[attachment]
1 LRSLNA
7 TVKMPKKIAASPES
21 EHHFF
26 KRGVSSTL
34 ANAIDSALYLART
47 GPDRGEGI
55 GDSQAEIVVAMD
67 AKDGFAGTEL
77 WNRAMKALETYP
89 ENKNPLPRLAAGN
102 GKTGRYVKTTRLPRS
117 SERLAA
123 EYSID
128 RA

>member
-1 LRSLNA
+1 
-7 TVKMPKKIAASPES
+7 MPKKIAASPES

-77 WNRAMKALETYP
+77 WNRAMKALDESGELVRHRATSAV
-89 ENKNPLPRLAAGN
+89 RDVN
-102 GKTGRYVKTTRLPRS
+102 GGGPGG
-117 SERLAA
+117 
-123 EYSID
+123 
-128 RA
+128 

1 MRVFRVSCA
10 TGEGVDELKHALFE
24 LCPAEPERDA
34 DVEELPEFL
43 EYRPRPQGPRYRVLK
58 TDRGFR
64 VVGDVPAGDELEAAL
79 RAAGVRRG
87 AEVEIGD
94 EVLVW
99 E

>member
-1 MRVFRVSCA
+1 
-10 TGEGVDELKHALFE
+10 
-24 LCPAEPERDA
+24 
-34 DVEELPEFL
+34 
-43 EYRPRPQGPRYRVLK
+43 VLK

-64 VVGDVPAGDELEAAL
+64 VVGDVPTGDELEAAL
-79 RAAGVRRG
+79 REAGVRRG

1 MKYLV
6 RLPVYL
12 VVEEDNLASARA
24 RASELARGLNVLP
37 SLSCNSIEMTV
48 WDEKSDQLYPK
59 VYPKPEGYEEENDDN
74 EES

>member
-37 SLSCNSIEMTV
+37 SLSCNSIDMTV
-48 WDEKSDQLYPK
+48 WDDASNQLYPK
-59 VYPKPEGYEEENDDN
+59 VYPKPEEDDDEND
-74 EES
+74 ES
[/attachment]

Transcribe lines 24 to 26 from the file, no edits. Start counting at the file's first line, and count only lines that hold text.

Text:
-102 GKTGRYVKTTRLPRS
+102 GGGPGG
-117 SERLAA